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Symbols are objects, characters, figures, or colors
used to represent abstract ideas or concepts.
The letters Richie writes home symbolize his changing
attitude toward the myths of war. At first, he fully believes in
these myths and has little trouble writing home, sending carefree
and optimistic messages about the coming truce and the souvenirs
he plans to bring home with him. Once in Vietnam, as the illusions
begin to fade, Richie suddenly finds writing to be a painful exercise.
Confused by the sharp difference between the myth and reality of
war, he finds himself at a loss for words. His letters strike him
as dishonest, since they avoid the difficult issues and take on
false and often humorous tones. Richie struggles to reconcile his
earlier beliefs with his current experiences and finds himself unable
to communicate his thoughts and feelings. As his confusion disperses
and he forces himself to see war in all its stark, brutal reality,
he is finally able to write a truthful and frank letter. Richie’s
letters once again become an honest representation of his thoughts
and feelings, indicating that he has sorted out the chaos, gained
a clear perspective, and is ready to seek out truths about war and
In the midst of one terrible battle, when time is short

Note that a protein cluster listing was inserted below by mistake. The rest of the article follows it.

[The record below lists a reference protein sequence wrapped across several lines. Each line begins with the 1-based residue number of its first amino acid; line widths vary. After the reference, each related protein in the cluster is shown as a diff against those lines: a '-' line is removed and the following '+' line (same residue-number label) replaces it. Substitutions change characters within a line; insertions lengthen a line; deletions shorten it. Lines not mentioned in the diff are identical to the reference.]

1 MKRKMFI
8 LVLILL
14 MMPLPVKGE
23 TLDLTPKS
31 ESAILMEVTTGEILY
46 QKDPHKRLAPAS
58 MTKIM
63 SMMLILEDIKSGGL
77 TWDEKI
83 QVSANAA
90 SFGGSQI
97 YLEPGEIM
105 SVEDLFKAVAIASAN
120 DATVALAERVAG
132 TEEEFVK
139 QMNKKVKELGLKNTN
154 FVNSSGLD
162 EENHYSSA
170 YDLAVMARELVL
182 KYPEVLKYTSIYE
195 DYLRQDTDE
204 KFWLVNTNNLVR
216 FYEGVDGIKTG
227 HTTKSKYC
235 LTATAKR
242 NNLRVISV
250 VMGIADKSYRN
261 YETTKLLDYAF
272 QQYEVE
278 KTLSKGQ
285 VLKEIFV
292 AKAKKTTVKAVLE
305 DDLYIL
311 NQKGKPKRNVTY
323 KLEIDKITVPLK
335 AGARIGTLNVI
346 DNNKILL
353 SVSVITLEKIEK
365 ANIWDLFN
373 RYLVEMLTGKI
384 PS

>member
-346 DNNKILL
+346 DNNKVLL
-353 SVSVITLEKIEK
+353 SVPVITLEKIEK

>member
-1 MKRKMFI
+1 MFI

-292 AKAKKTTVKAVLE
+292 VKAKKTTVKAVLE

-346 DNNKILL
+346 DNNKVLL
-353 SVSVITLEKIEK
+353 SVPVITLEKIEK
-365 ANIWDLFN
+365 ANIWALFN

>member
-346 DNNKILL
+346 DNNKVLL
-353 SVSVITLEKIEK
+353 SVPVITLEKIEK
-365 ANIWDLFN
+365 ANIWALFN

and the men must evacuate immediately, they are forced to burn the
bodies of the victims. In the tumult to escape, they lose the dog
tags—military identification tags—of these dead soldiers and are
left with no physical evidence of these men’s lives and deaths.
The loss of the dog tags is highly symbolic, emphasizing the complete
anonymity and obscurity of a soldier’s death. It illustrates the
tragedy of any lost soldier; though the myths may claim that each
soldier dies with dignity and meaning, in reality some soldiers
die in obscurity, with no reason for their deaths aside from pure
chance. Richie comes to understand that each soldier’s death swallows
up his previous victories and sacrifices, which are anonymous and
War movies are full of worn-out notions about war that
are common in American popular culture. As such, they are both a
primary source and a symbol of the mythology of warfare that pervades civilian
life, which includes clichés such as the tragic death of the baby-faced
virgin soldier or the consistently positive portrait of the black
soldier. These films reveal the American tendency to beautify and
romanticize real wartime tragedies, attaching false meaning to deaths
that are often senseless, random, and brutal. Such movies also tend
to force the two sides of the conflict into clear divisions—black
and white, good and evil, right and wrong—even though the nature
of war is often highly ambiguous, with the seemingly just or moral
cause not always emerging as the victorious one. Lobel’s obsession
with movies suggests that he seeks to glorify war. He does not really
understand war’s true nature, and he perhaps does not even wish
to understand it. Rather, he prefers to believe in a romanticized
notion of war in which soldiers are heroic and enjoy the deep bonds
of camaraderie with their fellow men in life and are afforded dignity
Ace your assignments with our guide to Fallen Angels!